The Modern Antiquarian. Stone Circles, Ancient Sites, Neolithic Monuments, Ancient Monuments, Prehistoric Sites, Megalithic MysteriesThe Modern Antiquarian

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Merrivale Bridge Settlement (Ancient Village / Settlement / Misc. Earthwork) — Images (click to view fullsize)

<b>Merrivale Bridge Settlement</b>Posted by Pilgrim

Stonehenge (Circle henge) — News

Stonehenge mystery could rest on ball bearings

"Neolithic engineers may have used ball bearings in the construction of Stonehenge, it was claimed today.

The same technique that allows vehicles and machinery to run smoothly today could have been used to transport the monument's massive standing stones more than 4,000 years ago, according to a new theory.

Scientists showed how balls placed in grooved wooden tracks would have allowed the easy movement of stones weighing many tons. "






Dartmoor — News

Ancient settlement found on Dartmoor

When the water levels at a Devon reservoir were lowered it revealed an unexpected prehistoric surprise. A previously unrecorded complex was discovered in the mud at the bottom of Tottiford Reservoir near Hennock on Dartmoor. The complex, which is believed to be 4,000 years old, is made up of stone rows, burial cairns and a stone circle. The discovery is being described as one of the most important on Dartmoor in recent times.




Stonehenge (Circle henge) — News

Stonehenge lays out the welcome mat

Stonehenge, Britain's most mysteriously resonant World Heritage Site, is finally going to get a visitor centre fit for the 21st century.

The fight to create it has been tortuous, but from the wreckage of the £0.5bn plans finally dumped in 2007 comes something that will settle, feather-light, in a shallow, grassy swale at Airman's Corner, a mile and a half west of the neolithic stones near Amesbury, Wiltshire.




Ffynnon Ishow (Sacred Well) — Fieldnotes

Back down the hill (25 metres?) from the church. As you approach the tight bend you traversed on the way up with its attendant layby (in which you may well have parked), on the inside of the bend at ground level just at the foot of the hill is a smallish stone with a cross carved in it. From here,a path leads (a few metres - tis nothing, really) to the confined space. Of course, this being hill country, you'll be surrounded by the friendly slurp and gurgle of running water. Oh..(and of course) once you find it, you'll see the faded tat (some of which will be evident in the piccie)


Ffynnon Ishow (Sacred Well) — Images

<b>Ffynnon Ishow</b>Posted by Pilgrim

Carn Blorenge (Round Cairn) — Images

<b>Carn Blorenge</b>Posted by Pilgrim

Ceredigion (County) — News

1,000-year-old fishing trap found on Google Earth

Britain's most ancient fishing trap has been discovered off the coastline of Wales after research carried out on Google Earth.

The 853ft (260m) long construction is thought to have been built 1,000 years ago, around the time of the Domesday Book, using large rocks placed on a river bed.

Scientists believe large numbers of people worked together to erect the trap and it allowed them to catch plentiful numbers of fish for their supper.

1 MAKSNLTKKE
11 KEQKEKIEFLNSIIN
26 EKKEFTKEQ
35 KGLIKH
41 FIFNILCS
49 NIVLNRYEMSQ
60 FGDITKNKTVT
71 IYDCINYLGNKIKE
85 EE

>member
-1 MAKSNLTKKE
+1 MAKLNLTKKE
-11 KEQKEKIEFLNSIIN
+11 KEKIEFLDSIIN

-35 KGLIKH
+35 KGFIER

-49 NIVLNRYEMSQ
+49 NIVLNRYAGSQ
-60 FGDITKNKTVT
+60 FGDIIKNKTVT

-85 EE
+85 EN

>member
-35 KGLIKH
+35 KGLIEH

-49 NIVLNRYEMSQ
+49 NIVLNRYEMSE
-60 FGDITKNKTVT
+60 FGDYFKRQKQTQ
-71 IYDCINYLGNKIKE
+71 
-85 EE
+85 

London — News

Prehistoric axe and skeletons found at Olympic site in UK's largest archaeological dig

A 4,000-year-old flint axe, four prehistoric skeletons and a 19th century boat have been unearthed at the Olympic Park.

Preparations for the London 2012 Olympics have seen over 140 trenches dug on the 1.5 sq-mile site in Stratford, east London, turning it into Britain's largest archaeological dig, according to the Olympic Delivery Authority (ODA).

Hembury Castle (Hillfort) — Links

Legendary Dartmoor

Opening lines of site:

'The intention of this web site is to provide an overview of the many aspects of Dartmoor in the hope that they will inspire people to visit the moor and discover the numerous, "Gems in a Granite Setting" for themselves. '

Hembury Castle (Hillfort) — Images

<b>Hembury Castle</b>Posted by Pilgrim

Cantrell Stone Row (Stone Row / Alignment) — Fieldnotes

The row is listed in Volume IV of Jeremy Butler's 'Dartmoor Atlas of Antiquities', page 33 et seq.

The turning off the Bittaford - Ivybridge road is hard by the (what used to be) the Cantrell Clay dries; you can't miss them, because there's a ruddy great kiln chimney pointing skywards.

Off the main road, and under the railway bridge, the lane becomes very narrow and high-banked, with a vicious reverse curve about halfway up. Drive up as far as you can - there's space for about 6 or 8 cars (at a pinch).

Carry on up the slope and take the left of the two gates onto the moor. There's what looks like the remains of something prehistoric and structured on your left.

Head diagonally up the slope to the course of the old Redlake Tramway; you can't miss it - it's the only flat thing around. It runs along the contour.

Perhaps no more than a minutes walk will bring you to a small scoop taken from the hillside. This was the site of the winding gear of an incline plane - the earthworks of which arrow southwards through the remaining abutments of a narrow gauge railway opposite.
At the eastern end of the small scooped area, at the point where the hillside meets the tramway, there sits a large, rounded, half-buried stone.

The row begins here.
It runs North East up the slope of the hill, ending in a very distressed (almost indecipherable) terminal cairn, of which 1 slab remains standing. Butler lists the cairn as:

SX 6570 5717

which I make to be:

Lat: 50.399023N Long: 3.890991W